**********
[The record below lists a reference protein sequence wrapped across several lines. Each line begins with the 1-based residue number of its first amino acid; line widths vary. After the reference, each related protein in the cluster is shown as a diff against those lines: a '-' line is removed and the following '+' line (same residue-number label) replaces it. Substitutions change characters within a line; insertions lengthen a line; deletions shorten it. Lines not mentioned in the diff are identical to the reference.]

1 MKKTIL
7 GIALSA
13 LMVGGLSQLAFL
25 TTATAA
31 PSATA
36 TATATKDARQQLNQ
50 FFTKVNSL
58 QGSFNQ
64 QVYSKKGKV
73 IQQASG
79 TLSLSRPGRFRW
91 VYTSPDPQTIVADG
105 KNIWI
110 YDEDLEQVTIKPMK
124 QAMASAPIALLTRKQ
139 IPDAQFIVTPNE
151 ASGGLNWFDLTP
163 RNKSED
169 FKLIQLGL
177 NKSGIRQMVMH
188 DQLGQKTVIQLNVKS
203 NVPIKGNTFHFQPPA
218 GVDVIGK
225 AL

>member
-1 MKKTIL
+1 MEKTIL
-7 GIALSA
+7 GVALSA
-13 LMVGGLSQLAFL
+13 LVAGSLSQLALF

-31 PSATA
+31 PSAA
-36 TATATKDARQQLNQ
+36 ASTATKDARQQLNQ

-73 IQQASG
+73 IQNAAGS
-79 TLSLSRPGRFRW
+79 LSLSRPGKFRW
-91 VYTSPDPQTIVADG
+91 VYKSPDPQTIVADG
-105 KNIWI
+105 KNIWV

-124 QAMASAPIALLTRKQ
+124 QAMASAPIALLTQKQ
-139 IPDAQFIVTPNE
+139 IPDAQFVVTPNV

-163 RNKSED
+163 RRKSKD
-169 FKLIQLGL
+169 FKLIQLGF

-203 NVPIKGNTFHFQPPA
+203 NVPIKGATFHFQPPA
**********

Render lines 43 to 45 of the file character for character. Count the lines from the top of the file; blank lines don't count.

-105 KNIWI
+105 KNIWV

-124 QAMASAPIALLTRKQ